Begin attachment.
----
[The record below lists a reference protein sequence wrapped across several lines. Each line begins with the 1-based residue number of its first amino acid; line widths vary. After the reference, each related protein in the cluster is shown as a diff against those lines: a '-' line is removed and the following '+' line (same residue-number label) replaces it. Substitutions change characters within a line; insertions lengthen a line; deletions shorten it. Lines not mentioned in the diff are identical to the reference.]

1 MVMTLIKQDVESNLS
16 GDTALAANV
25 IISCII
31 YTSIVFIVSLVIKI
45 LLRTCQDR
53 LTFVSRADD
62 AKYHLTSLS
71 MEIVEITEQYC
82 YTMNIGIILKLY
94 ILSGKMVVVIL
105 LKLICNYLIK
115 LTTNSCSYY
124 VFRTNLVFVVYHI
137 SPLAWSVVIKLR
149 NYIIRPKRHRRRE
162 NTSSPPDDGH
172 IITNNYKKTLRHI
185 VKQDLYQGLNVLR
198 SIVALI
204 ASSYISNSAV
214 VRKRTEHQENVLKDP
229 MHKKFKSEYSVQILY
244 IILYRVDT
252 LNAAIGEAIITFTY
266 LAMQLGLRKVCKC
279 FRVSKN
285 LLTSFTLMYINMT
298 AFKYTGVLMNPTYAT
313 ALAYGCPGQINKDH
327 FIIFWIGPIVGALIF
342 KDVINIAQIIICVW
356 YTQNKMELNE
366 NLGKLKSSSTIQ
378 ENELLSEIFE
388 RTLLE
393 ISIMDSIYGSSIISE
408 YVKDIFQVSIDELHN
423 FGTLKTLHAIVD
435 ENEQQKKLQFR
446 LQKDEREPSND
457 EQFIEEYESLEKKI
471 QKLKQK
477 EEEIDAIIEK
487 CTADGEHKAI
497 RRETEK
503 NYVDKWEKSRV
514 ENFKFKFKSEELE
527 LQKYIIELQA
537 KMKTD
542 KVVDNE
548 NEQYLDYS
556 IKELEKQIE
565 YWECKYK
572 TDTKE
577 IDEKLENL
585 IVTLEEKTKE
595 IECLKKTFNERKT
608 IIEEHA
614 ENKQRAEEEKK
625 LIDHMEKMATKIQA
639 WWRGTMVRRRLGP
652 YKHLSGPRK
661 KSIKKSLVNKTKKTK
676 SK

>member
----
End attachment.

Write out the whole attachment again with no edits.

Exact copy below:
[The record below lists a reference protein sequence wrapped across several lines. Each line begins with the 1-based residue number of its first amino acid; line widths vary. After the reference, each related protein in the cluster is shown as a diff against those lines: a '-' line is removed and the following '+' line (same residue-number label) replaces it. Substitutions change characters within a line; insertions lengthen a line; deletions shorten it. Lines not mentioned in the diff are identical to the reference.]

1 MVMTLIKQDVESNLS
16 GDTALAANV
25 IISCII
31 YTSIVFIVSLVIKI
45 LLRTCQDR
53 LTFVSRADD
62 AKYHLTSLS
71 MEIVEITEQYC
82 YTMNIGIILKLY
94 ILSGKMVVVIL
105 LKLICNYLIK
115 LTTNSCSYY
124 VFRTNLVFVVYHI
137 SPLAWSVVIKLR
149 NYIIRPKRHRRRE
162 NTSSPPDDGH
172 IITNNYKKTLRHI
185 VKQDLYQGLNVLR
198 SIVALI
204 ASSYISNSAV
214 VRKRTEHQENVLKDP
229 MHKKFKSEYSVQILY
244 IILYRVDT
252 LNAAIGEAIITFTY
266 LAMQLGLRKVCKC
279 FRVSKN
285 LLTSFTLMYINMT
298 AFKYTGVLMNPTYAT
313 ALAYGCPGQINKDH
327 FIIFWIGPIVGALIF
342 KDVINIAQIIICVW
356 YTQNKMELNE
366 NLGKLKSSSTIQ
378 ENELLSEIFE
388 RTLLE
393 ISIMDSIYGSSIISE
408 YVKDIFQVSIDELHN
423 FGTLKTLHAIVD
435 ENEQQKKLQFR
446 LQKDEREPSND
457 EQFIEEYESLEKKI
471 QKLKQK
477 EEEIDAIIEK
487 CTADGEHKAI
497 RRETEK
503 NYVDKWEKSRV
514 ENFKFKFKSEELE
527 LQKYIIELQA
537 KMKTD
542 KVVDNE
548 NEQYLDYS
556 IKELEKQIE
565 YWECKYK
572 TDTKE
577 IDEKLENL
585 IVTLEEKTKE
595 IECLKKTFNERKT
608 IIEEHA
614 ENKQRAEEEKK
625 LIDHMEKMATKIQA
639 WWRGTMVRRRLGP
652 YKHLSGPRK
661 KSIKKSLVNKTKKTK
676 SK

>member